“I’ll help you get it out,” I called. 
She turned and said, ”It’s okay. Somebody’s coming.” 
So we waited; I for the sun to climb and for the cart to be out of my scene, and she for help to arrive.  I asked her when the renourishment was scheduled to start on this beach. 
“In August,” she said, “after they finish Bonita Beach, down there.” She pointed. 
I asked if she knew what date in August.  She didn’t, saying it depends on the weather.  Shortly, another ranger drove up in his cart.  An elderly man walking the beach was eager to help, despite his severely hunched-over posture. We got the cart unstuck.  The two rangers went their separate ways, the old man continued up the beach, and I was back to my mission of looking at dead trees. 

I finally found what I thought was a good picture of the old trees, looking down the beach.  The hunchbacked old man, on the return leg of his walk, said from behind me, “They’re going to renourish this beach, you know.” 
“Yes, I know,” I said. 
“I don’t know why they’re dredging over there,” he said with an air of consternation, pointing at the dredges out in the Gulf off the pass.  Seeing the camera on the tripod, he asked, “You taking pictures?” 
No. Whatever would give you that idea?  “Yes,” I said, “Do you know when they’re going to start putting sand on this beach?”  I asked, still hoping for a more definite schedule.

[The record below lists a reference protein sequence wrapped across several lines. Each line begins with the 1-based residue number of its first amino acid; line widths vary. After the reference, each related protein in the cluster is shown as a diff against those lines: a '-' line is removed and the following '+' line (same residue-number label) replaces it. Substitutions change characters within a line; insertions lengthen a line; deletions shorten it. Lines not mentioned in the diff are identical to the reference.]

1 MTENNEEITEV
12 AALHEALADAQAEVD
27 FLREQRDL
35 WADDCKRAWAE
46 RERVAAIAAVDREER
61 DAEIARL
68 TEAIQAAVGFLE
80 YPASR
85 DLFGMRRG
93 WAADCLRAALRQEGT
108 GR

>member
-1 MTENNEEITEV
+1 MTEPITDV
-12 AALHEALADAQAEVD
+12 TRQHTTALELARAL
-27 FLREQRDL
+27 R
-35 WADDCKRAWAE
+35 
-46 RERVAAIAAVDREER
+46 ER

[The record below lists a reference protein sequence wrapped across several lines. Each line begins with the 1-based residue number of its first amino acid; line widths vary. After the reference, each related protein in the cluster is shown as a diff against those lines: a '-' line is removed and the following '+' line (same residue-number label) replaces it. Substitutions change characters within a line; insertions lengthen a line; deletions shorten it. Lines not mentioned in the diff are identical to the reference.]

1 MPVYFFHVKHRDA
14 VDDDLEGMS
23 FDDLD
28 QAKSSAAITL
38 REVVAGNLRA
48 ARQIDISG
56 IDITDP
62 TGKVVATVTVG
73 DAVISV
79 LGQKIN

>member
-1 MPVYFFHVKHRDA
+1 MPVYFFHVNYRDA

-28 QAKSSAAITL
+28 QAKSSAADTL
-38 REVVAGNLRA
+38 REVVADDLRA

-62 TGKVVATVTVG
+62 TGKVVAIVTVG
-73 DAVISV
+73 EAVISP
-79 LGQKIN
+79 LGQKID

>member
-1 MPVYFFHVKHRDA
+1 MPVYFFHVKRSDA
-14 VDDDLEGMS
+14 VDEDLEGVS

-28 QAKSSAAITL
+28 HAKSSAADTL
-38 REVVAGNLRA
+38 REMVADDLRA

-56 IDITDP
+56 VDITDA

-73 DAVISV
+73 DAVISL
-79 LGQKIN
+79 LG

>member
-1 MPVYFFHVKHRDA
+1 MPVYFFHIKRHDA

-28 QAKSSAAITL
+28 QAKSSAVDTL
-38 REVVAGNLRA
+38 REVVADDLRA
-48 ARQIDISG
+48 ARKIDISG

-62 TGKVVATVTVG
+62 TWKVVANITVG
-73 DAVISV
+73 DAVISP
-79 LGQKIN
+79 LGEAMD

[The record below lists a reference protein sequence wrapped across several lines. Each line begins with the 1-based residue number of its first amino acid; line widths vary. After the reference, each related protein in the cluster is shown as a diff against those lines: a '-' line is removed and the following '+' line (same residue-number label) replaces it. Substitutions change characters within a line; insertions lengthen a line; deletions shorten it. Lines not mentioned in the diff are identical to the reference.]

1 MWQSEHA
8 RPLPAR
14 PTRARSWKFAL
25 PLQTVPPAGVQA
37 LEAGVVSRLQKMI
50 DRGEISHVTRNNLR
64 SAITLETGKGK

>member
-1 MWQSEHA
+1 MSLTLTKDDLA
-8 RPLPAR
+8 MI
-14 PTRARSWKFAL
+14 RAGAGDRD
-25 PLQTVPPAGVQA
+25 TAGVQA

“In August, after they finish with Bonita Beach.  What you taking pictures of?” 
“These old dead trees,” I told him, “They’ll probably take them out when they do the renourishment.” 
“Oh, they won’t do that,” he informed me, “They’ll only do the beach down there, near the pavilion.  Why would they want to do it up here?” 
“So the rangers won’t get their carts stuck on roots,” I thought.  I could see he was about to continue on his way so I asked him please to hold up a moment and turned to my camera. 
“Oh, I won’t hold you up any longer,” he said and strode away.  I quickly pressed the shutter button, but not quickly enough, as his arm swung prominently into my frame.  So, as I waited for him to disappear into the distance on down the beach, more people came walking along, sauntering, moseying, dawdling, inspecting important pieces of flotsam.  Fishermen, wearing Larry the Cable Guy shirts, nosed their boats along the shore, casting their bait nets in the water near the dead trees, coming up empty and slowly motoring on down the beach.  I made a few photos with people looking down wondering if that shell was worth picking up and with small boats hovering between the boles of the trees.  Photojournalism, I mused; this is what Lover’s Key used to look like, before the beach renourishment project, back in ‘14.  I won’t get to be an artist this morning.


After a while, the people and the boats moved out of my frame, or they were hidden behind the trunks of the dead trees.  I exposed one final frame and headed back, wishing I had thought to make pictures of the stuck ranger’s cart and the hunchbacked old man.


 © 2014 Buck Ward                        The Photographist                            www.buckward.net

2 comments:

  1. Great story Buck, and I love the b&w photo. You are a master.

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    Replies
    1. Thank you, Don.

      Master Ansel famously said "Twelve significant photographs in any one year is a good crop."
      I wish.